By Dan Wooding/dimanche 8 juillet 2007, par Journalchretien.net
Caldwell quoted a letter sent to British Prime Minister Tony Blair and Queen Elizabeth II, which said, â€œIraqi Christians have been targeted by a wave of attacks on their persons, churches, monasteries, homes and businesses,â€ The letter went on to say that Iraqi Christians expected their government to ensure their â€œsafety, security and justice.â€
The letter stated that since the March 2003 U.S.-led invasion of Iraq, there had been â€œthousands of attacksâ€ on the countryâ€™s Christian minority. It also said Christians in Baghdad were being made to choose between converting to Islam, paying high taxes or leaving their homes.
â€œTerrors are being incited by a number of imams in the mosques and other fanatics against the â€˜Christian infidels,â€™â€ the letter said.
â€œThe developments that follow will be even more serious,â€ it said. â€œWe ask the United Nations, all peace-loving governments, human rights organizations and individuals to help the Christians of Iraq.
â€œThe reprehensible failure of Iraq to guarantee religious freedom, justice and accountability toward Christians simply amounts to an invitation to continue the same in the future,â€ it added.
The letter was signed by Syrian Orthodox Bishop Toma Dawod, Father Stephen Turkhan of the Assyrian Church of the East, Father Habib Jajou al-Noufaly of the Chaldean Catholic Mission, the Rev. Khoshaba Georges of the Ancient Church of the East and Father Nizar Semaan of the Syrian Catholic Mission. It was dated June 6 but was made public June 20 by Aid to the Church in Need, a Catholic charity helping persecuted Christians around the world.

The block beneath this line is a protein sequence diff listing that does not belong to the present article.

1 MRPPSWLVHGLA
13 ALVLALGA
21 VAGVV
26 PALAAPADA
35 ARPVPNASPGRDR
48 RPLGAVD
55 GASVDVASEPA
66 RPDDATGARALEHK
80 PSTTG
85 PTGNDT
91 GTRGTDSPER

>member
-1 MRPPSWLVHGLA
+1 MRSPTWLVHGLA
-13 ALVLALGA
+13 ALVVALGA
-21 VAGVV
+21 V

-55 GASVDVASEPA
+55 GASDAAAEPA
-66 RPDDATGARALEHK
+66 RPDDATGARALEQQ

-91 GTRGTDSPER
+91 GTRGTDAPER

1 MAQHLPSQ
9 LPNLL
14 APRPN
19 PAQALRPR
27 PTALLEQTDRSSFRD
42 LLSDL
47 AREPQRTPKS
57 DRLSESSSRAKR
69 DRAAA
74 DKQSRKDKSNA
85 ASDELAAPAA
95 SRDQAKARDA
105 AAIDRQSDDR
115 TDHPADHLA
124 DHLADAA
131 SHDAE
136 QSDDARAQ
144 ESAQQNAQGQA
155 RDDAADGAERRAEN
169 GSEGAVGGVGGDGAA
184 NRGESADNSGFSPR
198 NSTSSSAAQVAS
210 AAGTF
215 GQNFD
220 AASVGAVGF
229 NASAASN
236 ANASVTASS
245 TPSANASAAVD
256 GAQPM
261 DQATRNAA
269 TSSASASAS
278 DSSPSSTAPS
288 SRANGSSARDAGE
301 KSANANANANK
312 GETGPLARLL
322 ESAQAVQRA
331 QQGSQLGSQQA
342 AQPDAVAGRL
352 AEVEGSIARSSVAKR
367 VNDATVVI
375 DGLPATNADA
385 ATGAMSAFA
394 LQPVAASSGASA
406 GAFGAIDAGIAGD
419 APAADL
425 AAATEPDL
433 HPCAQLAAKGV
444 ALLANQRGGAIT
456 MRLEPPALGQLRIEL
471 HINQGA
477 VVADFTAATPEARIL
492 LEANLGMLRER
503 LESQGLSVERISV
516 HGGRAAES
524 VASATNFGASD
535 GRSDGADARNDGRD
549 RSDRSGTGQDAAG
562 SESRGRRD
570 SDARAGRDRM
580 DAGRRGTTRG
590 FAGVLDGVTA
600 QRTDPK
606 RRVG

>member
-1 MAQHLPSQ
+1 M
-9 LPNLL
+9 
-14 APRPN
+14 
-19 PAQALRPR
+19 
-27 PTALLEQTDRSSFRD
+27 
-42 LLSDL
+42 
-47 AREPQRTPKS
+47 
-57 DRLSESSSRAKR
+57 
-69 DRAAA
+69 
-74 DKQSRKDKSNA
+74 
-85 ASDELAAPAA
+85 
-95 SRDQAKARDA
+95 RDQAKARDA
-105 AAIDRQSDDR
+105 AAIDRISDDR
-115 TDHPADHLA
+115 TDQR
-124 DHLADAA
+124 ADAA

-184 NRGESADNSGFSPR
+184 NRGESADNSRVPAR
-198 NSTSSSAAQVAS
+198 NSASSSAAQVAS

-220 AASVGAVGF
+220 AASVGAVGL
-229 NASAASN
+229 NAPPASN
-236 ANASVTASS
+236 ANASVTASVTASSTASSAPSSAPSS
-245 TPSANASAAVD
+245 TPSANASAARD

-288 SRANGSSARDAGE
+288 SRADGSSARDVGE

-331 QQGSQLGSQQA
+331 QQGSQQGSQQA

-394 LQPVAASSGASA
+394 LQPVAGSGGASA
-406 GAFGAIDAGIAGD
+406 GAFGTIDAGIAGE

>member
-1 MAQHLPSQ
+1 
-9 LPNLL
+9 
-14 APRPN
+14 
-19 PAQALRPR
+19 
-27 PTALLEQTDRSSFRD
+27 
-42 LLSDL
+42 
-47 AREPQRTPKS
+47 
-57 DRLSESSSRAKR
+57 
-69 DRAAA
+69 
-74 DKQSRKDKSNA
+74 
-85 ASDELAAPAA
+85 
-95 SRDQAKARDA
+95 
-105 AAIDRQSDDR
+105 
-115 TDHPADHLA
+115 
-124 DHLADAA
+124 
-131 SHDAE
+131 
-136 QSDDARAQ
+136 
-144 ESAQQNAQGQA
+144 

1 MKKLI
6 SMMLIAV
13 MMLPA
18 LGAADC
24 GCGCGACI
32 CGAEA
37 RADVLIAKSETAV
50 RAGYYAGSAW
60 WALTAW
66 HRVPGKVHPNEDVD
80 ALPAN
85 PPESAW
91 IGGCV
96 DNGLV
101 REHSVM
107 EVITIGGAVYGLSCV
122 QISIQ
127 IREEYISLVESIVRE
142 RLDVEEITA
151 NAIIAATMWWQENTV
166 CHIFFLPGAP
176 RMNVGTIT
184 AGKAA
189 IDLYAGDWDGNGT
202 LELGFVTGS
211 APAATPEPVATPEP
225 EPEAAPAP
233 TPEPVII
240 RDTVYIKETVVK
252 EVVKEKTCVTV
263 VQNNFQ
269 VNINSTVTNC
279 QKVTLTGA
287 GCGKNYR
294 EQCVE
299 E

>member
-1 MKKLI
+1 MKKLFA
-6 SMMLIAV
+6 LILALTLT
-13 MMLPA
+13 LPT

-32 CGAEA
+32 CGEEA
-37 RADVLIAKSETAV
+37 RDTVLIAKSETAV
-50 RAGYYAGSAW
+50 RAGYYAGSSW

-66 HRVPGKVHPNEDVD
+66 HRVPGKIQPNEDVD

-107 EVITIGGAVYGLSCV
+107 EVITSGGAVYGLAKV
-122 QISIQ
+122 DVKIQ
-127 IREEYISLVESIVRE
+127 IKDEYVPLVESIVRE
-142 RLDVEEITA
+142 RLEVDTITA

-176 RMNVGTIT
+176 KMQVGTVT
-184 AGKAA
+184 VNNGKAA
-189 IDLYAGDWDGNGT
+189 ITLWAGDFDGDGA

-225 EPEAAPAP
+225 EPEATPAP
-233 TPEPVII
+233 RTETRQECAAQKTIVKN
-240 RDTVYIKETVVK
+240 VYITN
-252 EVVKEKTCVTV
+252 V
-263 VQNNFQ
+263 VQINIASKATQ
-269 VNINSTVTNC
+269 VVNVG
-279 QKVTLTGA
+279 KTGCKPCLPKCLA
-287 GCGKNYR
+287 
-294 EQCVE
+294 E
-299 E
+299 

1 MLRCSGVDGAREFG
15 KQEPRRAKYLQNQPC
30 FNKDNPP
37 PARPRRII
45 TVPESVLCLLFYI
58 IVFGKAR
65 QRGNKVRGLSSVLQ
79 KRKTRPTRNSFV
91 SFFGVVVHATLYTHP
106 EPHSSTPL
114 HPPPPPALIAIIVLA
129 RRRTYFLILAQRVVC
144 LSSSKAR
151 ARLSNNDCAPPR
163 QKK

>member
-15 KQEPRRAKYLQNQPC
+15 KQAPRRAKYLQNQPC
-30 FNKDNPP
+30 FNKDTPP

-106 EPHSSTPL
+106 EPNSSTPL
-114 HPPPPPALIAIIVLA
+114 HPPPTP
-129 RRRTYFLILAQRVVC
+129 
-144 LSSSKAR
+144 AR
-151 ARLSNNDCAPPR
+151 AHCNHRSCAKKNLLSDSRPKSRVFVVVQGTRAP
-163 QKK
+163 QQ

Caldwell added that Father Jajou told the charity that Christians were fleeing Iraq at the rate of 50,000 a month.
â€œAt this rate, there will be no Christians at all in Baghdad, Mosul or Basra a decade from now,â€ said the priest. â€œThe situation is very, very miserable.â€
Caldwellâ€™s story concluded : â€œFigures from the U.N. High Commissioner for Refugees revealed last year that about 44 percent of Iraqi refugees are Christian, although Christians account for just 4 percent of the total population of Iraq.â€